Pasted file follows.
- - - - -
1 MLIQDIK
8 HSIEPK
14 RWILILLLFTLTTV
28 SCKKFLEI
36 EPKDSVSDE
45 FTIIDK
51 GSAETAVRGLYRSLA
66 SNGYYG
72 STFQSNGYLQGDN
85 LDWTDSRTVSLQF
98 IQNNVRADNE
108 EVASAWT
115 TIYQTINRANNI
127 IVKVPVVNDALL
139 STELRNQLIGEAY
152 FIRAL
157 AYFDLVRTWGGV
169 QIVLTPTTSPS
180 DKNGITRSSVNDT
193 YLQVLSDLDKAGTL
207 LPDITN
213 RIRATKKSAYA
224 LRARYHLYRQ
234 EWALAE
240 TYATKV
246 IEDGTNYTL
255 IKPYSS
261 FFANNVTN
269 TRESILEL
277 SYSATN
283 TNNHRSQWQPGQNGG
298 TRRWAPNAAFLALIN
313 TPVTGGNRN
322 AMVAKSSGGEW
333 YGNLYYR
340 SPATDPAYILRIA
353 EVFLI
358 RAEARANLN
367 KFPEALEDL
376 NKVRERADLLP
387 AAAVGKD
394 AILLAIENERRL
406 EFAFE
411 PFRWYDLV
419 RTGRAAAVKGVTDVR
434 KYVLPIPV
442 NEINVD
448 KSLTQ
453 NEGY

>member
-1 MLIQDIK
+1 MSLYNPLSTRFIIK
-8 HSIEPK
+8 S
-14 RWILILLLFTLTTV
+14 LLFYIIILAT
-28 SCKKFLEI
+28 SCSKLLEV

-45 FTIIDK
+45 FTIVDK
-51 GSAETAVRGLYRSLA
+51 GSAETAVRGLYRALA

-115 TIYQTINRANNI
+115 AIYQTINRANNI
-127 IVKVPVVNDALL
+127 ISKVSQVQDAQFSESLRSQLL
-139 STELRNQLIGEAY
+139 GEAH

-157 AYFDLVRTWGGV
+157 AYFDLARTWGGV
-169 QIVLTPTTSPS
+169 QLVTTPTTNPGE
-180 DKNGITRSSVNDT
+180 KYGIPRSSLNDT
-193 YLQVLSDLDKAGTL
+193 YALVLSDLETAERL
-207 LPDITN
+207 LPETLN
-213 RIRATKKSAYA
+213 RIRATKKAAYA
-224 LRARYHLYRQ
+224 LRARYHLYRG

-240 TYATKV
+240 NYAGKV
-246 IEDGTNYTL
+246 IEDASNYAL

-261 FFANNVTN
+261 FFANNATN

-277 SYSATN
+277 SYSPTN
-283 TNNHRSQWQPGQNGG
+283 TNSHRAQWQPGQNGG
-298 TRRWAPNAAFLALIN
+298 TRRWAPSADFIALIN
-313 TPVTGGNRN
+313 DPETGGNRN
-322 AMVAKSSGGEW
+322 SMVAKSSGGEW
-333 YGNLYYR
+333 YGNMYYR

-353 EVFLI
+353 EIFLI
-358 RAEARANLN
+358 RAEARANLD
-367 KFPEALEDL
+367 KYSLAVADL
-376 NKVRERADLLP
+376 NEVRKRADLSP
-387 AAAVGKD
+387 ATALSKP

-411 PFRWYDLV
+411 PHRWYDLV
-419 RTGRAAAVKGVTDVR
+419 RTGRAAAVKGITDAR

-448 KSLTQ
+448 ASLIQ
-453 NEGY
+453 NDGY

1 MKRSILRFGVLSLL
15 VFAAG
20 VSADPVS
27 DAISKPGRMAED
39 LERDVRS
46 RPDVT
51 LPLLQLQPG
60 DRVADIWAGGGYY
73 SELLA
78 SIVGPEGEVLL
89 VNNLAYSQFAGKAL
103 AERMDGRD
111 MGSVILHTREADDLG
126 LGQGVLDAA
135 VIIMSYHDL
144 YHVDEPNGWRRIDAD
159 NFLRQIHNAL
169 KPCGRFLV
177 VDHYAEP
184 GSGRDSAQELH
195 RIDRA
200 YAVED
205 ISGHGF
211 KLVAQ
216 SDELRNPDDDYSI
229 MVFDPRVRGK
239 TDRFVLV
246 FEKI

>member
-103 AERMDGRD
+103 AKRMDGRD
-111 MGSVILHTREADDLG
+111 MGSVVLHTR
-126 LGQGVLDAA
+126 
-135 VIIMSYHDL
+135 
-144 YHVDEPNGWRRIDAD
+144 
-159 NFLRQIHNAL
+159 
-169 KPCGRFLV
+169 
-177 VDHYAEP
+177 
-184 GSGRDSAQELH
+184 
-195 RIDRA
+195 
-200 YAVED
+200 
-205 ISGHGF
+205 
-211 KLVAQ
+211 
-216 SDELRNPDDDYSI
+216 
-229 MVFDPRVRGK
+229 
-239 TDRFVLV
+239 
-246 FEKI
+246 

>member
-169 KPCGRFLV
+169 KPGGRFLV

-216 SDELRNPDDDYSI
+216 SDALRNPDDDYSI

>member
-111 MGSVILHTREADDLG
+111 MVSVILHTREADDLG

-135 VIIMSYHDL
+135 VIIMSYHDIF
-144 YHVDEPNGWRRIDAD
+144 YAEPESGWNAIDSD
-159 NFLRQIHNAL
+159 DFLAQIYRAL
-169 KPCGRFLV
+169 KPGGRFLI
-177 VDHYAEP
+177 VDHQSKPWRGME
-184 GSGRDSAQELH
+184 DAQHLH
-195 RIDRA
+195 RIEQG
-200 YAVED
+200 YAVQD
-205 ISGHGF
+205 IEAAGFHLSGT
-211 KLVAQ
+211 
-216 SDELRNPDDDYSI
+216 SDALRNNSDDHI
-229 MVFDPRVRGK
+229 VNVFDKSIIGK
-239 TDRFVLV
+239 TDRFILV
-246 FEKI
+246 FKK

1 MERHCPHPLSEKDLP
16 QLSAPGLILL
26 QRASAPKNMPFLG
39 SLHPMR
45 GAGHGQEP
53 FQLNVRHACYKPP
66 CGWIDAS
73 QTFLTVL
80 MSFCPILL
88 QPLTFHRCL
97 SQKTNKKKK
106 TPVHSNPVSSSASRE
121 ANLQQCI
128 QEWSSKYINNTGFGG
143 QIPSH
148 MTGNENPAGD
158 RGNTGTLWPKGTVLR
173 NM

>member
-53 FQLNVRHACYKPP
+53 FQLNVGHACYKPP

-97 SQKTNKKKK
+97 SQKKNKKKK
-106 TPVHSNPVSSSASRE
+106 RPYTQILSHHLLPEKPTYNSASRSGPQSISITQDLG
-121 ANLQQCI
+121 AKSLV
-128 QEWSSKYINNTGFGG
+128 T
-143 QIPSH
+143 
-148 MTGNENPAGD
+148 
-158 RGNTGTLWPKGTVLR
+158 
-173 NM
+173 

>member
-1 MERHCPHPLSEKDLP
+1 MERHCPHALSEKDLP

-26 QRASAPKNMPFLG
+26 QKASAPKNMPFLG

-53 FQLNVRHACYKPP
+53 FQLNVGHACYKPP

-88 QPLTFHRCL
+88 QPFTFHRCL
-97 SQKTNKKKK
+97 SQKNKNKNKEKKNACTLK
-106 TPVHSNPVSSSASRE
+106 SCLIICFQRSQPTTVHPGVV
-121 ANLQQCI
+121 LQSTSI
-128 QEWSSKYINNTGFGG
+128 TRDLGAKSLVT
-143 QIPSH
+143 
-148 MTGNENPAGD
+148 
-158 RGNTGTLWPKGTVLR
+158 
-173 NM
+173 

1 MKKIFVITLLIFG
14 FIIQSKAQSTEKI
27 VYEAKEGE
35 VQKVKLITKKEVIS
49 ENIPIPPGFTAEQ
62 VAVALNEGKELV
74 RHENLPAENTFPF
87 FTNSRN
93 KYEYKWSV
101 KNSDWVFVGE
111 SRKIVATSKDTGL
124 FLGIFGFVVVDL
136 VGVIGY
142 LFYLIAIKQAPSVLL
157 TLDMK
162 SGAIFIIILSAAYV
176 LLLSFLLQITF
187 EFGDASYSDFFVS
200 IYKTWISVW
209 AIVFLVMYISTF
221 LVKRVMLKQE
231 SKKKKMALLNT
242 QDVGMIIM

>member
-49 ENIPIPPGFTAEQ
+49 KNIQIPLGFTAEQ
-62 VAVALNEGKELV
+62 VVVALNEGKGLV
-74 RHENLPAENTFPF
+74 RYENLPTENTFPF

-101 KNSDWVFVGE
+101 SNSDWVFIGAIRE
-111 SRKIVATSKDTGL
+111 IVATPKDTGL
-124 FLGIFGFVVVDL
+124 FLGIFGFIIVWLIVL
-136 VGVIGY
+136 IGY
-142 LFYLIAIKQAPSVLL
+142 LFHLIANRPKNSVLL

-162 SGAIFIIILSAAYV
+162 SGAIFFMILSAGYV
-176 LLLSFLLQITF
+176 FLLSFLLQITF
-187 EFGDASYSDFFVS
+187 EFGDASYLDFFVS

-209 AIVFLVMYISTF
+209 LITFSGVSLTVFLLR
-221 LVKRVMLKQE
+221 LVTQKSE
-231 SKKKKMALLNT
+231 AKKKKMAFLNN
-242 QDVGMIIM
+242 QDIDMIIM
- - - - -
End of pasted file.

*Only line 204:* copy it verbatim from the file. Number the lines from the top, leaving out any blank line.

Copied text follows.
-200 YAVED